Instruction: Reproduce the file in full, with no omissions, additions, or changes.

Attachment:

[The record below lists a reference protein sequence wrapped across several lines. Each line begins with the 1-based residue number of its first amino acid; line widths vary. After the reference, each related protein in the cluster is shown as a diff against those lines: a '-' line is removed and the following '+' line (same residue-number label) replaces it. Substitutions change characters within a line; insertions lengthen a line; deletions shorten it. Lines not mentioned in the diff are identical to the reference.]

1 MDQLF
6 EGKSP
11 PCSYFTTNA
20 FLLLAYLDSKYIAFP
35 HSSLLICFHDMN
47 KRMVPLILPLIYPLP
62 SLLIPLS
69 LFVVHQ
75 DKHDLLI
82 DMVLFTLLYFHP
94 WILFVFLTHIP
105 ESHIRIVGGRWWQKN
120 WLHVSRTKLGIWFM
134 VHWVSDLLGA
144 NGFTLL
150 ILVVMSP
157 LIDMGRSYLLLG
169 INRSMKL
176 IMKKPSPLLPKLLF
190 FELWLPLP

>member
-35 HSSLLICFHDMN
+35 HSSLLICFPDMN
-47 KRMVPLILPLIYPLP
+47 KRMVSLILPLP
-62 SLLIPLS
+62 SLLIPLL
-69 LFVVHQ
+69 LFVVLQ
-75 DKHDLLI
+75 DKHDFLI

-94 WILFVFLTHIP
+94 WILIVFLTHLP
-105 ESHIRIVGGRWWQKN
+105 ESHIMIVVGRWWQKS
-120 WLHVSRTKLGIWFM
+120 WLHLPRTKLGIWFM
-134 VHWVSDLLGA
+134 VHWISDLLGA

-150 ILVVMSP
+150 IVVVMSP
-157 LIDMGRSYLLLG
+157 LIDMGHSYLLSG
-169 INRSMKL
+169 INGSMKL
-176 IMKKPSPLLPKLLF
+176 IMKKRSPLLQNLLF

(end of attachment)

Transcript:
[The record below lists a reference protein sequence wrapped across several lines. Each line begins with the 1-based residue number of its first amino acid; line widths vary. After the reference, each related protein in the cluster is shown as a diff against those lines: a '-' line is removed and the following '+' line (same residue-number label) replaces it. Substitutions change characters within a line; insertions lengthen a line; deletions shorten it. Lines not mentioned in the diff are identical to the reference.]

1 MDQLF
6 EGKSP
11 PCSYFTTNA
20 FLLLAYLDSKYIAFP
35 HSSLLICFHDMN
47 KRMVPLILPLIYPLP
62 SLLIPLS
69 LFVVHQ
75 DKHDLLI
82 DMVLFTLLYFHP
94 WILFVFLTHIP
105 ESHIRIVGGRWWQKN
120 WLHVSRTKLGIWFM
134 VHWVSDLLGA
144 NGFTLL
150 ILVVMSP
157 LIDMGRSYLLLG
169 INRSMKL
176 IMKKPSPLLPKLLF
190 FELWLPLP

>member
-35 HSSLLICFHDMN
+35 HSSLLICFPDMN
-47 KRMVPLILPLIYPLP
+47 KRMVSLILPLP
-62 SLLIPLS
+62 SLLIPLL
-69 LFVVHQ
+69 LFVVLQ
-75 DKHDLLI
+75 DKHDFLI

-94 WILFVFLTHIP
+94 WILIVFLTHLP
-105 ESHIRIVGGRWWQKN
+105 ESHIMIVVGRWWQKS
-120 WLHVSRTKLGIWFM
+120 WLHLPRTKLGIWFM
-134 VHWVSDLLGA
+134 VHWISDLLGA

-150 ILVVMSP
+150 IVVVMSP
-157 LIDMGRSYLLLG
+157 LIDMGHSYLLSG
-169 INRSMKL
+169 INGSMKL
-176 IMKKPSPLLPKLLF
+176 IMKKRSPLLQNLLF